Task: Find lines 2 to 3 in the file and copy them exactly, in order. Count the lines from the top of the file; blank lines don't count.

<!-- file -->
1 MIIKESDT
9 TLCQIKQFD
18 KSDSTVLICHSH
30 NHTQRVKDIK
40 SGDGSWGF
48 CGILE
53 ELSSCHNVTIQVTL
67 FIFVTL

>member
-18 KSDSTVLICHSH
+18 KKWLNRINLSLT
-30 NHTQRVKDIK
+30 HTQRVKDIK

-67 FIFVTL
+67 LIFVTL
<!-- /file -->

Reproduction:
9 TLCQIKQFD
18 KSDSTVLICHSH